Celebrate National Hispanic Heritage Month Sept. 15-Oct. 15
Each year during National Hispanic Heritage month, people throughout the United States honor the many contributions of Latin American communities to our country and celebrate the histories and cultures of people whose ancestors came from Spain, Mexico, the Caribbean, and Central and South America.
The observation started with President Lyndon Johnson in 1968 and was expanded by President Ronald Reagan in 1988 to cover a 30-day period. Sept. 15 was declared the start of this celebration because of its historical and cultural significance as the anniversary of independence for Costa Rica, El Salvador, Guatemala, Honduras, Nicaragua, and other Latin American countries.
In partnership with Little Shop of Stories, the Better Together Advisory Board is honoring the long and storied presence of Latin American communities in the United States and the substantial contributions they have made to our nation’s advancement. The board asked Little Shop staff to recommend a few books about Latin American people, culture and history that we can read in honor of National Hispanic Heritage Month. Here are their suggestions.
Dreamers, by Yuyi Morales (children). This autobiographical picture book describes Yuyi Morales’ journey with her son from migrant to award-winning illustrator, and how, despite finding themselves strangers in a strange land, they found a welcoming, wonderful place in the public library. It was there that, through the stories of this new land, they discovered everything they needed to make the United States their home.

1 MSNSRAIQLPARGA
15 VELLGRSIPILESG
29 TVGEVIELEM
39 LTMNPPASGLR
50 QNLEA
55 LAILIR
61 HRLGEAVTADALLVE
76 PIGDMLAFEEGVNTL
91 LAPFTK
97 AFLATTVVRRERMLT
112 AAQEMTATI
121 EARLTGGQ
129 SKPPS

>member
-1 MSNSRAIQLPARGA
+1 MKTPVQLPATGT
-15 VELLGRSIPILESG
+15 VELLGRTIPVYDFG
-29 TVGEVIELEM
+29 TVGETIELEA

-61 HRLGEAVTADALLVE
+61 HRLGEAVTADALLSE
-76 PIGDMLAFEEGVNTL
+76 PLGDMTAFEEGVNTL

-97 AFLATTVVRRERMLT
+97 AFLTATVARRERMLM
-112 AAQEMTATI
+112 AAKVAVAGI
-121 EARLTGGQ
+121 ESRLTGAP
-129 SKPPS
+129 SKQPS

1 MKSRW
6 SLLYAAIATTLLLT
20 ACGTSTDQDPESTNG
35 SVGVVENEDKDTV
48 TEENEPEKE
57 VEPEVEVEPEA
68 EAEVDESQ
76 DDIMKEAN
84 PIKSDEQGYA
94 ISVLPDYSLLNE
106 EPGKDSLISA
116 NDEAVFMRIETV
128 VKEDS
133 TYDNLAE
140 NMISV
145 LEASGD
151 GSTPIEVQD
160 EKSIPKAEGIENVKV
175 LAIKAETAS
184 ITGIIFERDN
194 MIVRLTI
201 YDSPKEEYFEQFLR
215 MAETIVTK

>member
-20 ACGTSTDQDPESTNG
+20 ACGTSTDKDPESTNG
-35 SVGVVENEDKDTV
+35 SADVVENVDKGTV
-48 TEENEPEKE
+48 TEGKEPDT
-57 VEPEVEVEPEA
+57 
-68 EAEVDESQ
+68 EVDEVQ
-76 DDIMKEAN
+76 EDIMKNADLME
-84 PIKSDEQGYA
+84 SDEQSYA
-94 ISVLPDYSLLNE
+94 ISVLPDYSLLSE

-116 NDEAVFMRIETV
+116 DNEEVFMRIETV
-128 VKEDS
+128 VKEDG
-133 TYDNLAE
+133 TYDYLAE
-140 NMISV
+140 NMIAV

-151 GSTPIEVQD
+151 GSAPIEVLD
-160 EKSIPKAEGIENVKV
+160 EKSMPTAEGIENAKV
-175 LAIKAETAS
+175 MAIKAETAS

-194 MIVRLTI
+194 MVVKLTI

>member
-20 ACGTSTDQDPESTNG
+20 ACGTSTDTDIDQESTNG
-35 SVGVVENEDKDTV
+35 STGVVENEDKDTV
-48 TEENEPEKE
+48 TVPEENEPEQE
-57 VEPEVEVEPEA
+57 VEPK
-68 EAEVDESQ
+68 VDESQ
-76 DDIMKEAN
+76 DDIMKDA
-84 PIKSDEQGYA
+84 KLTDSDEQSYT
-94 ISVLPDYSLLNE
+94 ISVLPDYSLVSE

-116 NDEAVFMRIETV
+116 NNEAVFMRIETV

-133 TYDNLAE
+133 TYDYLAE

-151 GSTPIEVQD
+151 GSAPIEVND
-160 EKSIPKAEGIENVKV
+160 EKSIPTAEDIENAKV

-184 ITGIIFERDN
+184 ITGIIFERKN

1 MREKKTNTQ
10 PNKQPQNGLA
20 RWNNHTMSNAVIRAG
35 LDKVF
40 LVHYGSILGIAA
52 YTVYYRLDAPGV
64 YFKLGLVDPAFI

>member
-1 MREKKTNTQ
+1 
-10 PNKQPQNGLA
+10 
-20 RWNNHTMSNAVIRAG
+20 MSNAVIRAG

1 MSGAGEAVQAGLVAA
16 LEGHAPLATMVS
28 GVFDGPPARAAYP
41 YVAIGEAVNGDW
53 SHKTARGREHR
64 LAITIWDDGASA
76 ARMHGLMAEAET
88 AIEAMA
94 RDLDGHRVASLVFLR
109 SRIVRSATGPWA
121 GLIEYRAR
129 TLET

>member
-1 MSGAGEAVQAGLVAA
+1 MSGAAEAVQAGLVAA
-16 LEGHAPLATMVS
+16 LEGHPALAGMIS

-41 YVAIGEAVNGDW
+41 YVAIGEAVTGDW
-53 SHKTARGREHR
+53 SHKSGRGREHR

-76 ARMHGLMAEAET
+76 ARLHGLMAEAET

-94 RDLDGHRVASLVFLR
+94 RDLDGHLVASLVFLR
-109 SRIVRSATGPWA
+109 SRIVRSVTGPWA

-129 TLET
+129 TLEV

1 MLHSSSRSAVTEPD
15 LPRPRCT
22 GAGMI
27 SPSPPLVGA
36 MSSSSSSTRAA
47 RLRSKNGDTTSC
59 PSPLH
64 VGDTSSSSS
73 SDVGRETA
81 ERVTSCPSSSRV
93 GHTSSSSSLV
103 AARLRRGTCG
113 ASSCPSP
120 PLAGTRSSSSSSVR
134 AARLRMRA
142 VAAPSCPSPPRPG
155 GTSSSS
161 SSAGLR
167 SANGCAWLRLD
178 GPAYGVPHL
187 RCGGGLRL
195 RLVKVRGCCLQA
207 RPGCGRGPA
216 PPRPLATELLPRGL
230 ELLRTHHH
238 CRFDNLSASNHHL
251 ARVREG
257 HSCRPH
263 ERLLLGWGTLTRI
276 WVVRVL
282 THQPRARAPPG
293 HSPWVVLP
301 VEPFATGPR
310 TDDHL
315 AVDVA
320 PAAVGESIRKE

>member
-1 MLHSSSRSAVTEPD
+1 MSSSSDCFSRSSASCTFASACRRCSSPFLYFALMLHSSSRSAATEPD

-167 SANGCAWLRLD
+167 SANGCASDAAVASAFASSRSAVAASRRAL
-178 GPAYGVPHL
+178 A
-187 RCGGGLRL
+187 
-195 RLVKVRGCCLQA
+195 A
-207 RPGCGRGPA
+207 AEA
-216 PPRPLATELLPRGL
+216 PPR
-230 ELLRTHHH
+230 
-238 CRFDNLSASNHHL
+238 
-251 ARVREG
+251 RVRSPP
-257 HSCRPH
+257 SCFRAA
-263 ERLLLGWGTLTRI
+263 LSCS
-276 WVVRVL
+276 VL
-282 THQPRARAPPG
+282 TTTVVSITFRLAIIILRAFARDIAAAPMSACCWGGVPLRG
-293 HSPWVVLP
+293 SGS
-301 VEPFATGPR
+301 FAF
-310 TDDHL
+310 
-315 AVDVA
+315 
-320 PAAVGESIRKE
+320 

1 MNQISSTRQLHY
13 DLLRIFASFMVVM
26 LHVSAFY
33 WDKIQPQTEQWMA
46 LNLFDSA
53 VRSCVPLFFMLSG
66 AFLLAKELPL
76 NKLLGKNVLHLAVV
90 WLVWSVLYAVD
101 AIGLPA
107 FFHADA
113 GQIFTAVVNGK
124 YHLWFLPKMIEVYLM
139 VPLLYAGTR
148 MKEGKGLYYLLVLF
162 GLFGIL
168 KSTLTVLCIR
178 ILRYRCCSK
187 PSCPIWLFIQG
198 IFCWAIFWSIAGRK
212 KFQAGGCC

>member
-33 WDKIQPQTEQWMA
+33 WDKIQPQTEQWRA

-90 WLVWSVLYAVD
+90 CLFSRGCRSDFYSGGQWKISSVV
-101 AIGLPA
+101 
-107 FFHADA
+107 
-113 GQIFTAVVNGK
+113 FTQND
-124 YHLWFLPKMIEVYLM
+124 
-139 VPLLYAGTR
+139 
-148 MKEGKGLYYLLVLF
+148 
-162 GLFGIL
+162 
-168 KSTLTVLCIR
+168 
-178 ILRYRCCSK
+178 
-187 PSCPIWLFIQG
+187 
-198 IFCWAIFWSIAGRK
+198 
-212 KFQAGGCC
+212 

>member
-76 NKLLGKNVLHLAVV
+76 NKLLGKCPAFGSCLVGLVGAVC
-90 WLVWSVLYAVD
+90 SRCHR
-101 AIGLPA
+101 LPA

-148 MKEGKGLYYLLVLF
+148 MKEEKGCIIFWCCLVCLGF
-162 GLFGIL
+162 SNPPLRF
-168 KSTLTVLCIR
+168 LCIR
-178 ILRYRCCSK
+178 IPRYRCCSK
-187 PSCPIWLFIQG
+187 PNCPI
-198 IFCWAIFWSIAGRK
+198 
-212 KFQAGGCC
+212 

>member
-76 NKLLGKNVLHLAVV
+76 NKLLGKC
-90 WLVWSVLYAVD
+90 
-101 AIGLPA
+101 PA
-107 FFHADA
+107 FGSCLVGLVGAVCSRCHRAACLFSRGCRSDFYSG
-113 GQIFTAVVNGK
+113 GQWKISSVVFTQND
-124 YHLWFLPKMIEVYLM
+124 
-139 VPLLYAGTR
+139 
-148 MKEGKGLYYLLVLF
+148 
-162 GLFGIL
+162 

Us, in Progress: Short Stories about Young Latinos, by Lulu Delacre (young adults). This collection of short stories presents a portrait of Latino boys and girls living in the United States. With prose, poetry, and illustrations, the award-winning author paints a wide-ranging picture of what it means to grow up Latino in America today.
Into the Beautiful North, by Louise Alberto Urrea (adults). Nayeli is a young woman from a small town in Mexico where most of the men, including her father, have gone to the United States to find work. After seeing the movie The Magnificent Seven, she decides to cross the border to find seven worthy men to return with her to repopulate the town and protect it from the threat of bandidos. You can find these great books and many others at Little Shop of Stories, 133 E. Court Square. Happy National Hispanic Heritage Month!
1. How are the life experiences and values of the characters in the book similar to yours?
(Or, for younger children: How are the characters in the book similar to you?)
2. Several of the characters faced challenges in their lives -- how would you have responded to those difficulties?
3. Has anyone in your family or extended family immigrated to the United States? What is their story?
4. Which Latinx groups exist in the City of Decatur (i.e. El Salvadorans, Venezuelans, Guatemalans, etc.)? In what ways are these cultures celebrated or acknowledged?